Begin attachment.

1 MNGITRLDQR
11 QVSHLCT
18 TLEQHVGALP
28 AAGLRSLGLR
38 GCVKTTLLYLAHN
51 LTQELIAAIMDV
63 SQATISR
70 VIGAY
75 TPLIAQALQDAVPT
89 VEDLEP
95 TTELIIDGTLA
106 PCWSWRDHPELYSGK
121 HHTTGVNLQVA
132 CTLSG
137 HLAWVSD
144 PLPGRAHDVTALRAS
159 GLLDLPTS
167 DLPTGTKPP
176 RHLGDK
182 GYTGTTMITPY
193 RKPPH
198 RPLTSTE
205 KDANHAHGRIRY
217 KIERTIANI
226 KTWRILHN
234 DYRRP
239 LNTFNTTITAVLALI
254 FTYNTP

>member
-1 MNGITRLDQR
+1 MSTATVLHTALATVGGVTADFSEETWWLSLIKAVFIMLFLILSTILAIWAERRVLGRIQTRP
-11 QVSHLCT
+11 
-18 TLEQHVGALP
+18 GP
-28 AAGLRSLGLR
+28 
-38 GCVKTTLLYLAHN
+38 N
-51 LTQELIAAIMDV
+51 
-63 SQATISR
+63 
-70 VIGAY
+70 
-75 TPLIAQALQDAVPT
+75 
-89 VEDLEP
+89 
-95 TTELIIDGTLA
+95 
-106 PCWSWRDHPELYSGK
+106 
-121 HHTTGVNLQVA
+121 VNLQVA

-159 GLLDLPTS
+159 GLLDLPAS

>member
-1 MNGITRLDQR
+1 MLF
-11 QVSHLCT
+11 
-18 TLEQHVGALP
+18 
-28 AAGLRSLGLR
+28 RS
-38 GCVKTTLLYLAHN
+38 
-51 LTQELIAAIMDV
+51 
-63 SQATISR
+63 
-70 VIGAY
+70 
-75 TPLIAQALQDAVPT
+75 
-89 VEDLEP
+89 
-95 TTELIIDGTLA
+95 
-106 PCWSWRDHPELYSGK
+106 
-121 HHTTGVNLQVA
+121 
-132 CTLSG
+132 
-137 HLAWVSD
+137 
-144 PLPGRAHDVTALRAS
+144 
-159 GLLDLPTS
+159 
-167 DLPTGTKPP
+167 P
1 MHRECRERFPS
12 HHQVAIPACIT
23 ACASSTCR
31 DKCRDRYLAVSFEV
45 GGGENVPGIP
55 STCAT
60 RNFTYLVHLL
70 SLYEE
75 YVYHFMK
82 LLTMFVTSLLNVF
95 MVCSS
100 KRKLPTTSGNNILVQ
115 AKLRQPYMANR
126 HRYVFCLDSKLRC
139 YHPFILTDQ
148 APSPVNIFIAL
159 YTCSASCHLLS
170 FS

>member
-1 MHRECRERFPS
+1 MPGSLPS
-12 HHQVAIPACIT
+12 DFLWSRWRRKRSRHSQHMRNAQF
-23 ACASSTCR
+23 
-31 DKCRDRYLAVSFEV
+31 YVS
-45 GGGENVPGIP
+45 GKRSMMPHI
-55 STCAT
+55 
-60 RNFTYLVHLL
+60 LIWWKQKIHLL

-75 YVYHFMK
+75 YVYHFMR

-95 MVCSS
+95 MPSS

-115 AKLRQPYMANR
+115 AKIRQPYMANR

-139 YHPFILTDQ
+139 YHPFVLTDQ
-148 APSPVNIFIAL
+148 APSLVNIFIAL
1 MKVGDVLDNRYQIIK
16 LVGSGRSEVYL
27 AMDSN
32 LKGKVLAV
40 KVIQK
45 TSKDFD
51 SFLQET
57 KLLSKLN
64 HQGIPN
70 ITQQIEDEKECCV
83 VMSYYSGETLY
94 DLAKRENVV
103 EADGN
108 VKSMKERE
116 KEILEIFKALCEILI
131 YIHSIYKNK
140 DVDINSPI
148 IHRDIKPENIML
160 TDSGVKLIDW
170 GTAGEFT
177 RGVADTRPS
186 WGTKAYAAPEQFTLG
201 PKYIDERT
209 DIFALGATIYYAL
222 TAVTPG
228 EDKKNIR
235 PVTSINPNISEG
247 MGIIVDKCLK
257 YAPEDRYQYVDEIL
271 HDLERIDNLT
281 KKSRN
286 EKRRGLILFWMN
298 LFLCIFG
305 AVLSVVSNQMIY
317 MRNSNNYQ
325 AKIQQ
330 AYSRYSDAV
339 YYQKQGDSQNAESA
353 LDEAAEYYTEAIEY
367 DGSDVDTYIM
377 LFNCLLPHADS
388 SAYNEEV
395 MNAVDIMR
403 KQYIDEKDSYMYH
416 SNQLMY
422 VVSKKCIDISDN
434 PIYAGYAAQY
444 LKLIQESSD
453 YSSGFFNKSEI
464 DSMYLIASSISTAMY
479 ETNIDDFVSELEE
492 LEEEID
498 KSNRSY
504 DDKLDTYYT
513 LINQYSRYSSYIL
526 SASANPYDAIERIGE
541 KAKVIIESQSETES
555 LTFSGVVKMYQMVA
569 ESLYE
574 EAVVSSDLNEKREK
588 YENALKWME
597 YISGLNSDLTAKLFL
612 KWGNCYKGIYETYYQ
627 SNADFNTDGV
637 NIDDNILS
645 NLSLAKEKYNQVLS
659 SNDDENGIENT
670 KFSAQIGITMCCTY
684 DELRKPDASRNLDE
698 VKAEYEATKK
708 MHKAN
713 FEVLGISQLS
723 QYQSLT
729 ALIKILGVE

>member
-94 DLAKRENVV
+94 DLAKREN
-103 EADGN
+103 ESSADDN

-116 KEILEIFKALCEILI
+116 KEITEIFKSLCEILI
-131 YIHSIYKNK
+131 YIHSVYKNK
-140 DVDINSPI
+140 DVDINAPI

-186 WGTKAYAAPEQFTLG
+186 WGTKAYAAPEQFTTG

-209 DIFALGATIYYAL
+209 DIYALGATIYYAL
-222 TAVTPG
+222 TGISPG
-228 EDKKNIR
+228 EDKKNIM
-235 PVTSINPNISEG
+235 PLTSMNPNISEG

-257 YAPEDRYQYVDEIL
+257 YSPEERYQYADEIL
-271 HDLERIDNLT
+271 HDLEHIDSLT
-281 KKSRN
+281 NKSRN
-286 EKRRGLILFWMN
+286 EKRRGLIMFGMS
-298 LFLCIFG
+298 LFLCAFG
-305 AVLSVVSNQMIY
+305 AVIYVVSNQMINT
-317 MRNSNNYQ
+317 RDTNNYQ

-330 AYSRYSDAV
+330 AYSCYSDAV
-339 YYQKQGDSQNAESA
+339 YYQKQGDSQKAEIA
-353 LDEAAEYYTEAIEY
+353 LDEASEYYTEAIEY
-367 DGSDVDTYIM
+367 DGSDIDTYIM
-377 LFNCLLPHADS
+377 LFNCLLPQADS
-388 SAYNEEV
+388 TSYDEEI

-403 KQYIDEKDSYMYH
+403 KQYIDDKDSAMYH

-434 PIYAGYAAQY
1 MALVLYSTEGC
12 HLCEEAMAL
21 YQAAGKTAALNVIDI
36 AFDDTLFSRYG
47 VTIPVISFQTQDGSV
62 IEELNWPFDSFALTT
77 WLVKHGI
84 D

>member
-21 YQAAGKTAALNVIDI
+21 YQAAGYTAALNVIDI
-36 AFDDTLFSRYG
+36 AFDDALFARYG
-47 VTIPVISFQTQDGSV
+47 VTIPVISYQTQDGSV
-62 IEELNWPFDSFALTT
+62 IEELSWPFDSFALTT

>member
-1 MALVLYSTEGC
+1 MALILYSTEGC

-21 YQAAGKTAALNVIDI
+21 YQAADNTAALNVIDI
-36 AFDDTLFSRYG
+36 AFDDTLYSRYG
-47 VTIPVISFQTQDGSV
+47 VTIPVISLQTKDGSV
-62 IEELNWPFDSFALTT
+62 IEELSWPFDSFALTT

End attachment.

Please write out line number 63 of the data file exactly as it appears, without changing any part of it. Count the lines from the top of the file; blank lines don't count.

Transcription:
-18 TLEQHVGALP